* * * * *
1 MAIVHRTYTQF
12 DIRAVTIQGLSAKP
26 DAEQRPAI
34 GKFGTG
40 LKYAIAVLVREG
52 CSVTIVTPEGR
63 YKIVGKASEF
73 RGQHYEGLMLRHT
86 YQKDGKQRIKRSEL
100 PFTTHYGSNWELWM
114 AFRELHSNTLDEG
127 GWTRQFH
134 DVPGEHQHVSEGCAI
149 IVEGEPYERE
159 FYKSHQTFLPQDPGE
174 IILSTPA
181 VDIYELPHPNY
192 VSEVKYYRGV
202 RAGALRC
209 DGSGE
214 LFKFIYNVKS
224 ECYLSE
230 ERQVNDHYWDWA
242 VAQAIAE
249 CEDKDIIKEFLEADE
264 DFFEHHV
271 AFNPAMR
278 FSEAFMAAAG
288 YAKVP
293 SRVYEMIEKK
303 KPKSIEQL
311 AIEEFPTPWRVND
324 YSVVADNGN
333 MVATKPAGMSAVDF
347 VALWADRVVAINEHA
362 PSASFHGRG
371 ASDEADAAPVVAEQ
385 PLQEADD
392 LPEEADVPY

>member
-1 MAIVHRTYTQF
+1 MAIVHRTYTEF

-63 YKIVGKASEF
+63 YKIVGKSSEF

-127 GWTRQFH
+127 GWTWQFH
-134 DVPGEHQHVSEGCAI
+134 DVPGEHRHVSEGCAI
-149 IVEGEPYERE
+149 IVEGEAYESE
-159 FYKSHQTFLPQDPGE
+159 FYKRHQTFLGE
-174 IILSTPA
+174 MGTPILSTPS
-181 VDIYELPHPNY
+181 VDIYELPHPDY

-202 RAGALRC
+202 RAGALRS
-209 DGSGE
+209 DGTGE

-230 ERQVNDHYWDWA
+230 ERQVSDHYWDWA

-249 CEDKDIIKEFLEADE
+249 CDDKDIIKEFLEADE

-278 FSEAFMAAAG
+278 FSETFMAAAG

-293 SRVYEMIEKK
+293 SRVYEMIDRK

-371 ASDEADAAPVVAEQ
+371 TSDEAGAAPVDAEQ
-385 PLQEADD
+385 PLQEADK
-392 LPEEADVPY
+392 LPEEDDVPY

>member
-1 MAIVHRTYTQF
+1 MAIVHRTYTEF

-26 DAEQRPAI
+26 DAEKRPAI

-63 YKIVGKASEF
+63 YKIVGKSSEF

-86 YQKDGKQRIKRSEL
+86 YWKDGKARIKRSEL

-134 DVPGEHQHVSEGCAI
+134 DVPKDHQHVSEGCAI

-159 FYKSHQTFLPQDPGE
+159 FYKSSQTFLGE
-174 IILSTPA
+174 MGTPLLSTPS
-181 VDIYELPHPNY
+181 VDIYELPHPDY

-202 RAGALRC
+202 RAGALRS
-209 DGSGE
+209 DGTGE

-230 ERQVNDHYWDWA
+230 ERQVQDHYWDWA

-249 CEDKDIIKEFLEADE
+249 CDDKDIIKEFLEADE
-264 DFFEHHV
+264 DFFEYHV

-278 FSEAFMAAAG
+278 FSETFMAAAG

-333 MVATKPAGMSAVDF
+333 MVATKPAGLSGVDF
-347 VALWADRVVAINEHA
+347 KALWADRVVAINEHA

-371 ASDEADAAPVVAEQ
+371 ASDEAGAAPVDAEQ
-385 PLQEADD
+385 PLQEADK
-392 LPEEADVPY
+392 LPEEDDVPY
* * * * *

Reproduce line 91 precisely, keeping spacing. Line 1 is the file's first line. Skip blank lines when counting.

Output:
+181 VDIYELPHPDY